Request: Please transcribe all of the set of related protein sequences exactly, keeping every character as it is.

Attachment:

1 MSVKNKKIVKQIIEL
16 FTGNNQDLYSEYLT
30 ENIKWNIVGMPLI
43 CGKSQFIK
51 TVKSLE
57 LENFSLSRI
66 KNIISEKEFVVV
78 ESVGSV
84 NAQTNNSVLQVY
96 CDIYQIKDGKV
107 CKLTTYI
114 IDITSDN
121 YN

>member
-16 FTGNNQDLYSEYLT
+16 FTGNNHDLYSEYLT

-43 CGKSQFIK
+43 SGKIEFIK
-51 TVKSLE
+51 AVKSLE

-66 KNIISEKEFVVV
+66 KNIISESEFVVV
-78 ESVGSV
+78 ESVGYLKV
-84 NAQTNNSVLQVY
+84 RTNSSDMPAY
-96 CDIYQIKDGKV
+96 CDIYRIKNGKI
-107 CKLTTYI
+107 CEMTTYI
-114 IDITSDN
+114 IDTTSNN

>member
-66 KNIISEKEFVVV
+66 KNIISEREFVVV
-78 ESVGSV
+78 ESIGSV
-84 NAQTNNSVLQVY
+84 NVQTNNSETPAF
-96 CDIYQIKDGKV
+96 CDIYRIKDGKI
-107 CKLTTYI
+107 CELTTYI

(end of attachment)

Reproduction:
1 MSVKNKKIVKQIIEL
16 FTGNNQDLYSEYLT
30 ENIKWNIVGMPLI
43 CGKSQFIK
51 TVKSLE
57 LENFSLSRI
66 KNIISEKEFVVV
78 ESVGSV
84 NAQTNNSVLQVY
96 CDIYQIKDGKV
107 CKLTTYI
114 IDITSDN
121 YN

>member
-16 FTGNNQDLYSEYLT
+16 FTGNNHDLYSEYLT

-43 CGKSQFIK
+43 SGKIEFIK
-51 TVKSLE
+51 AVKSLE

-66 KNIISEKEFVVV
+66 KNIISESEFVVV
-78 ESVGSV
+78 ESVGYLKV
-84 NAQTNNSVLQVY
+84 RTNSSDMPAY
-96 CDIYQIKDGKV
+96 CDIYRIKNGKI
-107 CKLTTYI
+107 CEMTTYI
-114 IDITSDN
+114 IDTTSNN

>member
-66 KNIISEKEFVVV
+66 KNIISEREFVVV
-78 ESVGSV
+78 ESIGSV
-84 NAQTNNSVLQVY
+84 NVQTNNSETPAF
-96 CDIYQIKDGKV
+96 CDIYRIKDGKI
-107 CKLTTYI
+107 CELTTYI